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October 1987

The Natural History of Teflon Catheter–Associated Phlebitis in Children

Author Affiliations

From the Department of Pediatrics, Children's Hospital of Wisconsin, Milwaukee.

Am J Dis Child. 1987;141(10):1090-1092. doi:10.1001/archpedi.1987.04460100068028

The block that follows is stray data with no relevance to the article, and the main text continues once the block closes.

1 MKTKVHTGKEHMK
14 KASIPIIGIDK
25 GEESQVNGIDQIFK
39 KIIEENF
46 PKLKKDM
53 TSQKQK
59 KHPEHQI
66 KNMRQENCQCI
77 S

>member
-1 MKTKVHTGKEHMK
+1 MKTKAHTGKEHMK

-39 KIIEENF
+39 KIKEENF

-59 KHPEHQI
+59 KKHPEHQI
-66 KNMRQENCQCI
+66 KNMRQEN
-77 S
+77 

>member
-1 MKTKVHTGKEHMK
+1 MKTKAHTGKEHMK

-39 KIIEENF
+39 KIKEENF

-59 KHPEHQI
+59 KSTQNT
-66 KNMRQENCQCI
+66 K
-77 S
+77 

• During a prospective evaluation of intravenous therapy with peripheral Teflon catheters in children, we found 30 episodes of phlebitis (10.4%). This rate is less than that reported in adults. Catheter colonization was not related to phlebitic episodes, and catheter-related infections did not occur. No patient's hospital course was prolonged because of phlebitis. Thirty percent of the episodes developed after the catheter was removed, and premonitory symptoms were not helpful in predicting the onset of phlebitis. Factors associated with an increased phlebitic risk were parenteral nutrition, administration of nafcillin sodium or aminoglycosides, and patient age. Parenteral nutrition prolonged the course of phlebitis. No factors hastened the onset of phlebitis. The duration of cannulation was not significantly related to phlebitis, suggesting that in some children the catheters can remain in place longer than 72 hours.

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